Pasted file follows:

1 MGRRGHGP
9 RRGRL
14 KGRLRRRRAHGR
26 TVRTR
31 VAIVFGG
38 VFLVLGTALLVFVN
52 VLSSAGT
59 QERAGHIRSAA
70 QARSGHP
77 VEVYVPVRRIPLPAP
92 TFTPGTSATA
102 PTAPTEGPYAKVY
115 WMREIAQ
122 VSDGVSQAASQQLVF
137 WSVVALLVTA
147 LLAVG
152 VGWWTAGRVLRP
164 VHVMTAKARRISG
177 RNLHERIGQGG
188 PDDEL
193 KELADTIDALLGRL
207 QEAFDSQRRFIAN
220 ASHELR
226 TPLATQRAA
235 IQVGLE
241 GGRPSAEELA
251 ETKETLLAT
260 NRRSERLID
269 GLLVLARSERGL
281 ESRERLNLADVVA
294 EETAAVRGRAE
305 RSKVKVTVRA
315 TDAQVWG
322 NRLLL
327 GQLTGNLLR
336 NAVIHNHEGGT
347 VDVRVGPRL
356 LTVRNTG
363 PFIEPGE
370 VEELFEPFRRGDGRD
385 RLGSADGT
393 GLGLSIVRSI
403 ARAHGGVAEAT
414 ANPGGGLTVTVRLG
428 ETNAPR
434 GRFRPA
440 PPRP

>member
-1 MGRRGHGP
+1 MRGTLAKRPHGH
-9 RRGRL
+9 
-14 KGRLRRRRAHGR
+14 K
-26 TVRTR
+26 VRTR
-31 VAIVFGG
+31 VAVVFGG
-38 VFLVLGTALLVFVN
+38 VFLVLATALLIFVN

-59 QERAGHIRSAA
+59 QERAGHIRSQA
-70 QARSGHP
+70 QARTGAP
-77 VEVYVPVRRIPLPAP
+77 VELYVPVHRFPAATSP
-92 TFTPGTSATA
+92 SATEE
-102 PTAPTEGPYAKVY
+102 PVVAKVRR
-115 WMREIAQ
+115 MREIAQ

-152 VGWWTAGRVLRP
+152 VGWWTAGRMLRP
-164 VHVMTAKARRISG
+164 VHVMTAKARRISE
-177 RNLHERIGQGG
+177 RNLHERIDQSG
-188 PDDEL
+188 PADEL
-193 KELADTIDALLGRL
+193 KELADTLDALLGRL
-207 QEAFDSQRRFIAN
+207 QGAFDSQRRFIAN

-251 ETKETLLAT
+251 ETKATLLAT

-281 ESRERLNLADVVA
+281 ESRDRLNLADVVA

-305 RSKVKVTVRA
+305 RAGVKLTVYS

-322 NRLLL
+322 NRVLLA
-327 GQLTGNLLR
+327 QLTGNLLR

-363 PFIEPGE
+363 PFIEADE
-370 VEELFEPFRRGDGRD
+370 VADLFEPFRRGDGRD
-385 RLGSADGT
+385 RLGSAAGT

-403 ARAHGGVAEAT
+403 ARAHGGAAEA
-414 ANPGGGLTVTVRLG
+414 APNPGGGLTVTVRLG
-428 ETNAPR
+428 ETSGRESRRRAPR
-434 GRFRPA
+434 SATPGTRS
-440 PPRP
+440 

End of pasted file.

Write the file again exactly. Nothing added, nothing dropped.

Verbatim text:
1 MGRRGHGP
9 RRGRL
14 KGRLRRRRAHGR
26 TVRTR
31 VAIVFGG
38 VFLVLGTALLVFVN
52 VLSSAGT
59 QERAGHIRSAA
70 QARSGHP
77 VEVYVPVRRIPLPAP
92 TFTPGTSATA
102 PTAPTEGPYAKVY
115 WMREIAQ
122 VSDGVSQAASQQLVF
137 WSVVALLVTA
147 LLAVG
152 VGWWTAGRVLRP
164 VHVMTAKARRISG
177 RNLHERIGQGG
188 PDDEL
193 KELADTIDALLGRL
207 QEAFDSQRRFIAN
220 ASHELR
226 TPLATQRAA
235 IQVGLE
241 GGRPSAEELA
251 ETKETLLAT
260 NRRSERLID
269 GLLVLARSERGL
281 ESRERLNLADVVA
294 EETAAVRGRAE
305 RSKVKVTVRA
315 TDAQVWG
322 NRLLL
327 GQLTGNLLR
336 NAVIHNHEGGT
347 VDVRVGPRL
356 LTVRNTG
363 PFIEPGE
370 VEELFEPFRRGDGRD
385 RLGSADGT
393 GLGLSIVRSI
403 ARAHGGVAEAT
414 ANPGGGLTVTVRLG
428 ETNAPR
434 GRFRPA
440 PPRP

>member
-1 MGRRGHGP
+1 MRGTLAKRPHGH
-9 RRGRL
+9 
-14 KGRLRRRRAHGR
+14 K
-26 TVRTR
+26 VRTR
-31 VAIVFGG
+31 VAVVFGG
-38 VFLVLGTALLVFVN
+38 VFLVLATALLIFVN

-59 QERAGHIRSAA
+59 QERAGHIRSQA
-70 QARSGHP
+70 QARTGAP
-77 VEVYVPVRRIPLPAP
+77 VELYVPVHRFPAATSP
-92 TFTPGTSATA
+92 SATEE
-102 PTAPTEGPYAKVY
+102 PVVAKVRR
-115 WMREIAQ
+115 MREIAQ

-152 VGWWTAGRVLRP
+152 VGWWTAGRMLRP
-164 VHVMTAKARRISG
+164 VHVMTAKARRISE
-177 RNLHERIGQGG
+177 RNLHERIDQSG
-188 PDDEL
+188 PADEL
-193 KELADTIDALLGRL
+193 KELADTLDALLGRL
-207 QEAFDSQRRFIAN
+207 QGAFDSQRRFIAN

-251 ETKETLLAT
+251 ETKATLLAT

-281 ESRERLNLADVVA
+281 ESRDRLNLADVVA

-305 RSKVKVTVRA
+305 RAGVKLTVYS

-322 NRLLL
+322 NRVLLA
-327 GQLTGNLLR
+327 QLTGNLLR

-363 PFIEPGE
+363 PFIEADE
-370 VEELFEPFRRGDGRD
+370 VADLFEPFRRGDGRD
-385 RLGSADGT
+385 RLGSAAGT

-403 ARAHGGVAEAT
+403 ARAHGGAAEA
-414 ANPGGGLTVTVRLG
+414 APNPGGGLTVTVRLG
-428 ETNAPR
+428 ETSGRESRRRAPR
-434 GRFRPA
+434 SATPGTRS
-440 PPRP
+440 